Bill C-22 is an important step that advances evidence-based reforms, which will alleviate some of the negative trends plaguing our criminal justice system. It will ensure that sentencing judges are better able to consider the entire context, circumstances, and seriousness of an offence when they impose a sentence.

The time has come to break with the past, the so-called tough-on-crime policies of the previous government, whose only benefit has been to make politicians look tough. We can do a better job and we will.

Controlled Drugs and Substances ActPrivate Members' Business

December 2nd, 2020 / 6:55 p.m.
See context

Don Valley West Ontario


Rob Oliphant LiberalParliamentary Secretary to the Minister of Foreign Affairs

Madam Speaker, it is a great privilege and honour tonight to have both seconded Bill C-236 and speak to it.

I want to thank the member for Beaches—East York for his tremendous work on this bill and for prompting the House to take steps to save lives. It is not often we as members of Parliament get to do things that will save lives. I think that is what this bill, once it becomes law, will do.

I would not agree with the previous speaker. I think when one wants to make a difference in Canada, sometimes we do it incrementally, one step at a time. I think this bill is important for us to look at ways in which we can address the situation, not finish addressing it, but continue addressing it. In short, it is time to develop a health-focused approach to substance abuse to end the stigma against drug users. It is time to move the problem of addictions and substance abuse out of the criminal justice system and into the health care system. It is time to give Canadians, who find themselves in trouble due to their addictions and, yes, sometimes due to their bad choices, an off-ramp so they can get the help they need rather than sinking deeper into despair or death.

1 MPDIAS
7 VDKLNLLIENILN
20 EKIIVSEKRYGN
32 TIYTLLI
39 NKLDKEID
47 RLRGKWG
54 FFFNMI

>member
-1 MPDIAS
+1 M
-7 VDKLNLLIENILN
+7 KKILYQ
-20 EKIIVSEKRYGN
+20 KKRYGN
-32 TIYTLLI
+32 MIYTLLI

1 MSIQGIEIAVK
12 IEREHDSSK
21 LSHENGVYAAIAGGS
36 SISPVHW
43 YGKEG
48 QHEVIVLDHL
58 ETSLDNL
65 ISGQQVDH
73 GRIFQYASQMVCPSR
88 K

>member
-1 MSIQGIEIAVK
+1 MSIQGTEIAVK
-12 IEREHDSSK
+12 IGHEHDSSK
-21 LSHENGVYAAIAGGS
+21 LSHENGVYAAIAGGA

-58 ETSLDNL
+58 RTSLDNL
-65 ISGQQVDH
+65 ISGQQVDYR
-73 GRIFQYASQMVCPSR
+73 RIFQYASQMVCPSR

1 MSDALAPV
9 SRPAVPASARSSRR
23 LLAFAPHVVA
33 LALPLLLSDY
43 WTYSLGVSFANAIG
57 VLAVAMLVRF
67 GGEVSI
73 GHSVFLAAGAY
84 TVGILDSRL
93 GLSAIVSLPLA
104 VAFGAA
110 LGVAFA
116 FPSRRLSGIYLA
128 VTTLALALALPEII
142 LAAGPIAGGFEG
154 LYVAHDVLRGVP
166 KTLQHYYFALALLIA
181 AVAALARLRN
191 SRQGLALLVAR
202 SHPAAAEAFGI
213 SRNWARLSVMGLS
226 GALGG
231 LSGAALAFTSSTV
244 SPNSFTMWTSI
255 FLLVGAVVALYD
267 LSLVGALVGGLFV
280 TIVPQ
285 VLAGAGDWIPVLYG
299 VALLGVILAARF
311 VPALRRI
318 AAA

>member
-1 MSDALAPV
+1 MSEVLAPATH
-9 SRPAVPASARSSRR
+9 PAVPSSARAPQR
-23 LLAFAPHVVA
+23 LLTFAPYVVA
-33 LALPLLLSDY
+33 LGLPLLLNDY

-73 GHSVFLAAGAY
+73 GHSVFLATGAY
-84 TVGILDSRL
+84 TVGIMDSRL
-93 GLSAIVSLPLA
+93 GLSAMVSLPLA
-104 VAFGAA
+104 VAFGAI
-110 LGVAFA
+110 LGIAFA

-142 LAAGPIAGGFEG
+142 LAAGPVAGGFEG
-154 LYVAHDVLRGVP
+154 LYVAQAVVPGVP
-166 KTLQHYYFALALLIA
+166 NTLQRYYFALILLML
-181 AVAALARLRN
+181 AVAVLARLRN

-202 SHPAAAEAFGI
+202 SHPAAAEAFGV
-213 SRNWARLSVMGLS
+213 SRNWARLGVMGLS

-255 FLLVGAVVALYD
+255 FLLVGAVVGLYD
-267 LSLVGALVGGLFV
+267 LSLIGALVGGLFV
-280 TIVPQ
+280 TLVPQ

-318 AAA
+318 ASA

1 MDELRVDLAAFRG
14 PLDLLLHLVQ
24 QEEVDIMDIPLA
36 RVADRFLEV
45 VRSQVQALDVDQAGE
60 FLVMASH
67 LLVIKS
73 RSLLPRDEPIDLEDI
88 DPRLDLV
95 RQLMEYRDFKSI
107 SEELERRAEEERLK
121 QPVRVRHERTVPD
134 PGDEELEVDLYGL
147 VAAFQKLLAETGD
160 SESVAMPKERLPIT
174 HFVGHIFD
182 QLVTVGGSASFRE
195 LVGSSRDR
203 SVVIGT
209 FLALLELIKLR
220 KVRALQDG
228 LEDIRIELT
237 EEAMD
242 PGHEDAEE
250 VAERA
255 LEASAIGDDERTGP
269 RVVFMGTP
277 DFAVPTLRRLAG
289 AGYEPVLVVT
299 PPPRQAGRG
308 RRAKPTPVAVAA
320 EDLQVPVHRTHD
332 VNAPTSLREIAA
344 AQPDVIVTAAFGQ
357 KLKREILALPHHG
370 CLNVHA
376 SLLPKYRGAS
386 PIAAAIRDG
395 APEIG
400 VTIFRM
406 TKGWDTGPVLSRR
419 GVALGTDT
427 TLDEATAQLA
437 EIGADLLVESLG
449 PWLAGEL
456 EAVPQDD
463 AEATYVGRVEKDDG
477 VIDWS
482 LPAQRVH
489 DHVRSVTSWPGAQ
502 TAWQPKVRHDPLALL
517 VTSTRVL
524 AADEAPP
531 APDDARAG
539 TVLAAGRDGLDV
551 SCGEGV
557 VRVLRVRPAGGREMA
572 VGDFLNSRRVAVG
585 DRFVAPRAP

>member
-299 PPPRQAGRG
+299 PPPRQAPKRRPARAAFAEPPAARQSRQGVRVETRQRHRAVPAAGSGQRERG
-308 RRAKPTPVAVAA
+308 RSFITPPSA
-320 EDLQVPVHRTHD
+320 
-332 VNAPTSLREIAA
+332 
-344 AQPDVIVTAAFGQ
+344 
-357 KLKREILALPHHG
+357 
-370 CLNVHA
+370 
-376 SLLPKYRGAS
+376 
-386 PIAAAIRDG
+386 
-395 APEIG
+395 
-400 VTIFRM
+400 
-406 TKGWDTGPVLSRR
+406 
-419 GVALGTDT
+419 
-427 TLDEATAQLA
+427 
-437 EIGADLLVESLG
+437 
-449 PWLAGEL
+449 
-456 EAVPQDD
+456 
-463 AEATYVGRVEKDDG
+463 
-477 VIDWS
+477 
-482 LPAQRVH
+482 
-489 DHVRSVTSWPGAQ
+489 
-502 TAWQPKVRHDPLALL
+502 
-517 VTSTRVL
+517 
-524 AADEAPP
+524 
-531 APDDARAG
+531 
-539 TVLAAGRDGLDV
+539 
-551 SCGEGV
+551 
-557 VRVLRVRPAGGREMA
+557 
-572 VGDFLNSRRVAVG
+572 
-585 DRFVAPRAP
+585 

As a United Church minister working with families for a quarter of a century, I came to the conclusion that our approach to illegal drugs in Canada is not working. It causes more harm than good and needs to be changed. This bill is a modest attempt at doing that, a first step to see if diverting people from the criminal justice system to the health system will make a positive difference. My instinct is it will. That is why I am pleased to support it. I would encourage all people to support it and not let perfection get in the way of doing good.

It is a simple state of fact that the use of illegal drugs in Canada persists, despite laws, police activity, criminal prosecutions and incarcerations. Making criminals out of people who use these substances is not working. It is time to rethink our approach. This bill amending the Controlled Drugs and Substances Act, which engages evidence-based diversion measures, is a smart, modest first step in the right direction.